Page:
Accession Number:

AD1002969

Title:

Using Motivational Enhancement among OIF / OEF Veterans Returning to the Community

Descriptive Note:

Technical Report,26 Sep 2011,25 Sep 2015

Corporate Author:

Detroit Wayne Mental Health Authority Detroit United States

Report Date:

2015-12-25

Pagination or Media Count:

27.0

Abstract:

The main objective of the study was to test a motivational enhancement ME intervention to address barriers to engaging in mental health treatment for recently returned veterans of Operation Iraqi Freedom and Operation Enduring Freedom. The long term goal of the study was to increase veterans participation in mental health treatment by using a Stages of Change model to reduce perceived stigma and barriers to treatment. The central hypothesis put forth was that veterans who receive motivational enhancement will demonstrate greater readiness to change and higher treatment program attendance than veterans who receive treatment as usual. This study demonstrates the difficulty and intensity in the recruitment of veterans in intervention studies for mental health reasons. Given that untreated mental illness can lead to many negative consequences and the stigmas associated with mental health use, veterans engagement and retention in treatment are factors that require further research. The findings here suggest that the VA, DoD, universities and communities should develop projects that allow the use of resources and develop intervention of programs that enhance treatment usage among combat veterans. As a more general point, the study team feels there is a broader reason to continue this type of intervention study. An intervention such as the one described for this project could be of tremendous value to the many veterans now and in the future who are troubled by their war experiences yet are reluctant to commit to counseling. As a more general point, the study team feels there is a broader reason to continue this type of intervention study. An intervention such as the one described for this project could be of tremendous value to the many veterans now and in the future who are troubled by their war experiences yet are reluctant to commit to counseling.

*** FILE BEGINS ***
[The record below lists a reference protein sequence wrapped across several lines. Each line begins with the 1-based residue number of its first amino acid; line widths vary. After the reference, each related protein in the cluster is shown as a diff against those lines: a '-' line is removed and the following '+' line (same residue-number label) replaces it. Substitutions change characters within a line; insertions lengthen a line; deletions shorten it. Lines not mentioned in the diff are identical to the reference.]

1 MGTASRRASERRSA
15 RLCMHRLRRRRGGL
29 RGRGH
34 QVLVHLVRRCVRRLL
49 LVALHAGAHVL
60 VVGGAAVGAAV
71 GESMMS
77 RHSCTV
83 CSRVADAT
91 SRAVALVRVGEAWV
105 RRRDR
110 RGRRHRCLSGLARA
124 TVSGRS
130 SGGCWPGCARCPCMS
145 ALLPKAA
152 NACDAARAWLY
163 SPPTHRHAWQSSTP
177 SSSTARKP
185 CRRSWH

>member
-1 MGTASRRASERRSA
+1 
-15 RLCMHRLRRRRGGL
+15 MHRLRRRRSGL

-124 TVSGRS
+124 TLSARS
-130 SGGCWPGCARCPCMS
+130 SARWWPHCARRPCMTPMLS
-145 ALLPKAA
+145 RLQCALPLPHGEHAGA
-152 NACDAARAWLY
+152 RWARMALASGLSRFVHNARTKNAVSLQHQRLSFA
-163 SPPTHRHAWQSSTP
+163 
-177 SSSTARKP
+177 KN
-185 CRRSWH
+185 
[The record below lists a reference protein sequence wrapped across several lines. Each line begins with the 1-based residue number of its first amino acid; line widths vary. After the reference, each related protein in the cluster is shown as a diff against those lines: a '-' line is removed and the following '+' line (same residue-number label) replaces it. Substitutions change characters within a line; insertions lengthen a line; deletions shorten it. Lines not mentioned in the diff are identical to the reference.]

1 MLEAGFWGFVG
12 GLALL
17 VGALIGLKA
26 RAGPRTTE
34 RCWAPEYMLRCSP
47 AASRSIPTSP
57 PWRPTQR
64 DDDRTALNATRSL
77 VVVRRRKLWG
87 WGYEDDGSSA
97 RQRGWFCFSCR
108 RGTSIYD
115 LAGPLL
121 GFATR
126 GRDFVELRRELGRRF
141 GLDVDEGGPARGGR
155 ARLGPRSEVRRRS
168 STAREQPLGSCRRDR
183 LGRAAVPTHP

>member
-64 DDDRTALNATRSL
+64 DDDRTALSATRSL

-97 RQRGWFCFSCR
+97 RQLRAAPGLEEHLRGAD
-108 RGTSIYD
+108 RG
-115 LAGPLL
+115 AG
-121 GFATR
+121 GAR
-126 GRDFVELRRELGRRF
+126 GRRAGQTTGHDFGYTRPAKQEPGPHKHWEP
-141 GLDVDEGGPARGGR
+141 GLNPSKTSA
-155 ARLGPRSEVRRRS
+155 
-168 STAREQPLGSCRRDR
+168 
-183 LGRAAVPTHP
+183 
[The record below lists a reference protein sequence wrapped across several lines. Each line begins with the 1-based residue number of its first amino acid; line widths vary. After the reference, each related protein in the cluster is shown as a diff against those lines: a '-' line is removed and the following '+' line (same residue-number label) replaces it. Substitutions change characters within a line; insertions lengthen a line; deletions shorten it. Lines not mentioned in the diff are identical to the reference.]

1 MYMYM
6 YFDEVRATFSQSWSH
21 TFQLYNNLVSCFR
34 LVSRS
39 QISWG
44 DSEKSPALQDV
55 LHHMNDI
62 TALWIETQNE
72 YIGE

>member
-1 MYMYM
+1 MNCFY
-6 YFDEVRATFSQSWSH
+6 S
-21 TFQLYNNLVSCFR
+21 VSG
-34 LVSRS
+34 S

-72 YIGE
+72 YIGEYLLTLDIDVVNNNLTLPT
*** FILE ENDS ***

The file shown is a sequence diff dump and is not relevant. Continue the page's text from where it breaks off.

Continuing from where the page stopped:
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Distribution Statement:

APPROVED FOR PUBLIC RELEASE